DEAN GREEN TEAM

Wildlife Conservation Group in the

Forest of Dean

Gloucestershire

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20 November 2012

Clearwell Meend

Grid Ref SO581087

 

 

Oh dear! This was one of the wettest days we've ever had to work in! There was a distinct lack of numbers in our team today but the few hardy souls who turned up really did a brilliant job. Yes - the weather was appallingly wet, windy, dour and dank. Yes - the task was tedious with a lot of raking away the strimmed turf. But, at the end of the day, a general feeling of satisfaction was achieved by all concerned.

This site is on a Limestone bed and is very important for Autumn Gentian and Autumn Lady's Tresses so the job of strimming the turf and raking the grass is very beneficial to these species which was shown this year when a good number of these plants were in bloom after we had done this task earlier in the year.

 

 

Common Name: Autumn Gentian

Latin Name:Gentianella amarella

Family: Gentianaceae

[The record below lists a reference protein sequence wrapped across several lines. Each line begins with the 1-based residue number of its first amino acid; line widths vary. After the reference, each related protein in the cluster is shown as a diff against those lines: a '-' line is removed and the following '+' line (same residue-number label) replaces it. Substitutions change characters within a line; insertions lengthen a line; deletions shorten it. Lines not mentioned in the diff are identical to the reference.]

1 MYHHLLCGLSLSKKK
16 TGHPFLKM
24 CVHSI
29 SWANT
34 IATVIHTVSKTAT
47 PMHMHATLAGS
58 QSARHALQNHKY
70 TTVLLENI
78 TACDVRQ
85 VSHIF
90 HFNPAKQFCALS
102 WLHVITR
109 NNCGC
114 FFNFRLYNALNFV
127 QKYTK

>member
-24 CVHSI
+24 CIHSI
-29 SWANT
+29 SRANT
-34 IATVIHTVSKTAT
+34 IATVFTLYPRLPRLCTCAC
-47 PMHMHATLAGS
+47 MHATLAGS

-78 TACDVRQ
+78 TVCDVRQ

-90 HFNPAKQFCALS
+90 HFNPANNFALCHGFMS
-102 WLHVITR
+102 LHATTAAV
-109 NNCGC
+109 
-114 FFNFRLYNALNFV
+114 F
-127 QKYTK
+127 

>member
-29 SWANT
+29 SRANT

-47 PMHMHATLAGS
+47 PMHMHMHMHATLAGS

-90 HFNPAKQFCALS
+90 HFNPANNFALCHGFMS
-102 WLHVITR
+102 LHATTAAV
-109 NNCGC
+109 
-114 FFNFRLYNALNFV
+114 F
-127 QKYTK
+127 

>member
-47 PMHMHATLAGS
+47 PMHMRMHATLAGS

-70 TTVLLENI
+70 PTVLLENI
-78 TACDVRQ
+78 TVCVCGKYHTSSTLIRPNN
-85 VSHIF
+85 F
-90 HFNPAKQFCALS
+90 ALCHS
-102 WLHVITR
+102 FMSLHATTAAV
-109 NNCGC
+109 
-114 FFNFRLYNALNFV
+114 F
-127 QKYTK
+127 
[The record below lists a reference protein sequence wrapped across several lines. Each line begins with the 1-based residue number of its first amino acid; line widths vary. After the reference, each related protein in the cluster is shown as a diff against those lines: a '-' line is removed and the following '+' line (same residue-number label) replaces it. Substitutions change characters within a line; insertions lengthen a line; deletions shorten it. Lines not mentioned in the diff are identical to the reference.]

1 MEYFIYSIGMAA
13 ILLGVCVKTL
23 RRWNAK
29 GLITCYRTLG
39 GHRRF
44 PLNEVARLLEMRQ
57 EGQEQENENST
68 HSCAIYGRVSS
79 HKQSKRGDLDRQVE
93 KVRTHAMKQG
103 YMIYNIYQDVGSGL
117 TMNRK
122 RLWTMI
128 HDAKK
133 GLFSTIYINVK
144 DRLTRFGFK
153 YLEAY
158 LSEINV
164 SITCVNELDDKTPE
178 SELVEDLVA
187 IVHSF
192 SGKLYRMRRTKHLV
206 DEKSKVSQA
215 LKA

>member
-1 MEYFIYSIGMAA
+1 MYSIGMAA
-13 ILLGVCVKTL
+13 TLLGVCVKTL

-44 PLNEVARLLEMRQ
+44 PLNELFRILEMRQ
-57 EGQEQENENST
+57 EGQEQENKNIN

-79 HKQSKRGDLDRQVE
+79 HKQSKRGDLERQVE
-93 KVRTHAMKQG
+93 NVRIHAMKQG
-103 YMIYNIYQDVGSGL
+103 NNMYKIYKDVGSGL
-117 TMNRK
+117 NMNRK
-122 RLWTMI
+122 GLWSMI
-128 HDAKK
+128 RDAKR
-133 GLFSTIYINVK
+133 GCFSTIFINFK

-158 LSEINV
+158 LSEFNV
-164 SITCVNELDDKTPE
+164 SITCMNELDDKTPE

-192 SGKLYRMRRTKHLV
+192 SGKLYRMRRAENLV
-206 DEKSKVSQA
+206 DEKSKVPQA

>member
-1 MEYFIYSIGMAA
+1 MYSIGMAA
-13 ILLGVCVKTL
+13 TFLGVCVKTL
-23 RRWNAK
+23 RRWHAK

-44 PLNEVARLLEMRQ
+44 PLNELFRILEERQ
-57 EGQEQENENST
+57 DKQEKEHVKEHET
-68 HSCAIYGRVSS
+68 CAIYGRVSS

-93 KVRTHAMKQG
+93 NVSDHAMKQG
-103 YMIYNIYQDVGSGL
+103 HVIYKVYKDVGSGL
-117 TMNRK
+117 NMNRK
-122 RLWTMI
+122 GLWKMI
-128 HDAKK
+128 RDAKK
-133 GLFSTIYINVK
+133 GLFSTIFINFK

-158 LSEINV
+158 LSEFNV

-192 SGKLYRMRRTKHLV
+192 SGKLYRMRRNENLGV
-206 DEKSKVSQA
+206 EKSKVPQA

Gentians have medicinal uses, and have historically been used to treat digestive disorders. This biennial herb is generally rare in the Country. If you are lucky enough to find one it is likely to be on limestone soils amongst short open calcareous grassland. It is a late flowering-species; the lilac flowers can be seen from August to October.

 

 

 

Our next task here is in a couple of weeks and we have a totally new area to clear which is full of shrubs, trees and tussocks.

 

 

 

 

The open area before it was cut with the rough tussocks in evidence.

There were signs of wild boar by this area which is a worry as the boar will root around eating the gentian tubers as they do with the bluebells in the forest and it would not take long for them to decimate the landscape. This is a contentious issue as many people believe that the boar rooting will benefit the turf but when the plants are so rare any disturbance can be catastrophic.

 

 

 

 

Full waterproof clothing was required with one of our team wearing a black plastic bin liner to keep the rain out!

 

 

 

 

 

The raked up turf was carried to the side and dumped on the bramble patch.

 

 

 

 

 

 

 

 

 

 

 

 

 

 

 

 

 

 

 

 

 

 

 

 

 

 

 

 

 

 

 

 

 

 

 

 

 

 

 

 

 

 

 

 

 

 

 

 

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